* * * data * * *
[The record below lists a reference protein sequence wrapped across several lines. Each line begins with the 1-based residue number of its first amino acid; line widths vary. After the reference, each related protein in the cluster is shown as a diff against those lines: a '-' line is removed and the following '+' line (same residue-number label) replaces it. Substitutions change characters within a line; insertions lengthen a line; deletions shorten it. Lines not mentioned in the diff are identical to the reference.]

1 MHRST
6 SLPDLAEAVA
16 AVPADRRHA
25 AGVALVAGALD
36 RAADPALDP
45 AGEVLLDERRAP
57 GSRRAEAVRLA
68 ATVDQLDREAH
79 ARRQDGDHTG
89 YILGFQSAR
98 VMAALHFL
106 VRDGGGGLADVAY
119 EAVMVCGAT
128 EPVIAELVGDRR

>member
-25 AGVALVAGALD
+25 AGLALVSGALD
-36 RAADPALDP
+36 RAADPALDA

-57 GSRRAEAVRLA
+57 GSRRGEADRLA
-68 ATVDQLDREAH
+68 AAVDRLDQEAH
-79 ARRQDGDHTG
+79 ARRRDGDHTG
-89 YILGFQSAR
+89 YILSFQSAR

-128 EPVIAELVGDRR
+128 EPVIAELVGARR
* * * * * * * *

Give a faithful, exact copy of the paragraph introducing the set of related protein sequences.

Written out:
[The record below lists a reference protein sequence wrapped across several lines. Each line begins with the 1-based residue number of its first amino acid; line widths vary. After the reference, each related protein in the cluster is shown as a diff against those lines: a '-' line is removed and the following '+' line (same residue-number label) replaces it. Substitutions change characters within a line; insertions lengthen a line; deletions shorten it. Lines not mentioned in the diff are identical to the reference.]